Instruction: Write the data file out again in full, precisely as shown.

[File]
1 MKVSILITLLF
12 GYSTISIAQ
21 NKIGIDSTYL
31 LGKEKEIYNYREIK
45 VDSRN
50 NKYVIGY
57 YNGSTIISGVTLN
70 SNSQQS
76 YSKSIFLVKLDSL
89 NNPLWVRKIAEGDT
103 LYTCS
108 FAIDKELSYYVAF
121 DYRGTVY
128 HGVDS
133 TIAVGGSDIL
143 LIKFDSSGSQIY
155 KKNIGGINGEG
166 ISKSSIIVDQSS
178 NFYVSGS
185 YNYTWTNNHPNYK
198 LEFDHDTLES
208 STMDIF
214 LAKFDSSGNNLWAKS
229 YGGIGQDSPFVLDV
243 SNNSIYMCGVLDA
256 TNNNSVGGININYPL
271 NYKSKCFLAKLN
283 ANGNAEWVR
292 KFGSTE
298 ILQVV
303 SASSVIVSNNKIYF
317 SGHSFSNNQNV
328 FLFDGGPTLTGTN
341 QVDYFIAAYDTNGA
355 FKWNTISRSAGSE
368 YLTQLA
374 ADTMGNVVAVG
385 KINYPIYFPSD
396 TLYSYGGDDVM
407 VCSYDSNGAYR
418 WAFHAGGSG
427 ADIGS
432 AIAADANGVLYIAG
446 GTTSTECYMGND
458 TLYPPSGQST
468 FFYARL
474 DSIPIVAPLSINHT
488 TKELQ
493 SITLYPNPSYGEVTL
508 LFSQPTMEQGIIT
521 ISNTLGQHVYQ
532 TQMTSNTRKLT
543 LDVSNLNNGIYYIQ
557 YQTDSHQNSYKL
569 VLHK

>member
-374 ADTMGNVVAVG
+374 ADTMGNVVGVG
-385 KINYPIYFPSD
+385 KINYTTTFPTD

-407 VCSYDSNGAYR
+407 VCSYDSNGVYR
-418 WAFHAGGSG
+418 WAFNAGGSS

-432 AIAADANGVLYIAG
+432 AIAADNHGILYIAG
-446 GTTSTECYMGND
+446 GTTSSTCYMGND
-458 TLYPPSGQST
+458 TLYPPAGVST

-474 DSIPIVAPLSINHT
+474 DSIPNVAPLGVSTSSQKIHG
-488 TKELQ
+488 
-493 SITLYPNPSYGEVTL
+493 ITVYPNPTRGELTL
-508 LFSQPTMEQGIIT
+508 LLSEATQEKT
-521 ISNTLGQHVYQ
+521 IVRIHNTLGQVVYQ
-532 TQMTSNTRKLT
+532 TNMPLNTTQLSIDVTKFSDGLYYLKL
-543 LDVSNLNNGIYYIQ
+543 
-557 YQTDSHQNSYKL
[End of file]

1 MKVSILITLLF
12 GYSTISIAQ
21 NKIGIDSTYL
31 LGKEKEIYNYREIK
45 VDSRN
50 NKYVIGY
57 YNGSTIISGVTLN
70 SNSQQS
76 YSKSIFLVKLDSL
89 NNPLWVRKIAEGDT
103 LYTCS
108 FAIDKELSYYVAF
121 DYRGTVY
128 HGVDS
133 TIAVGGSDIL
143 LIKFDSSGSQIY
155 KKNIGGINGEG
166 ISKSSIIVDQSS
178 NFYVSGS
185 YNYTWTNNHPNYK
198 LEFDHDTLES
208 STMDIF
214 LAKFDSSGNNLWAKS
229 YGGIGQDSPFVLDV
243 SNNSIYMCGVLDA
256 TNNNSVGGININYPL
271 NYKSKCFLAKLN
283 ANGNAEWVR
292 KFGSTE
298 ILQVV
303 SASSVIVSNNKIYF
317 SGHSFSNNQNV
328 FLFDGGPTLTGTN
341 QVDYFIAAYDTNGA
355 FKWNTISRSAGSE
368 YLTQLA
374 ADTMGNVVAVG
385 KINYPIYFPSD
396 TLYSYGGDDVM
407 VCSYDSNGAYR
418 WAFHAGGSG
427 ADIGS
432 AIAADANGVLYIAG
446 GTTSTECYMGND
458 TLYPPSGQST
468 FFYARL
474 DSIPIVAPLSINHT
488 TKELQ
493 SITLYPNPSYGEVTL
508 LFSQPTMEQGIIT
521 ISNTLGQHVYQ
532 TQMTSNTRKLT
543 LDVSNLNNGIYYIQ
557 YQTDSHQNSYKL
569 VLHK

>member
-374 ADTMGNVVAVG
+374 ADTMGNVVGVG
-385 KINYPIYFPSD
+385 KINYTTTFPTD

-407 VCSYDSNGAYR
+407 VCSYDSNGVYR
-418 WAFHAGGSG
+418 WAFNAGGSS

-432 AIAADANGVLYIAG
+432 AIAADNHGILYIAG
-446 GTTSTECYMGND
+446 GTTSSTCYMGND
-458 TLYPPSGQST
+458 TLYPPAGVST

-474 DSIPIVAPLSINHT
+474 DSIPNVAPLGVSTSSQKIHG
-488 TKELQ
+488 
-493 SITLYPNPSYGEVTL
+493 ITVYPNPTRGELTL
-508 LFSQPTMEQGIIT
+508 LLSEATQEKT
-521 ISNTLGQHVYQ
+521 IVRIHNTLGQVVYQ
-532 TQMTSNTRKLT
+532 TNMPLNTTQLSIDVTKFSDGLYYLKL
-543 LDVSNLNNGIYYIQ
+543 
-557 YQTDSHQNSYKL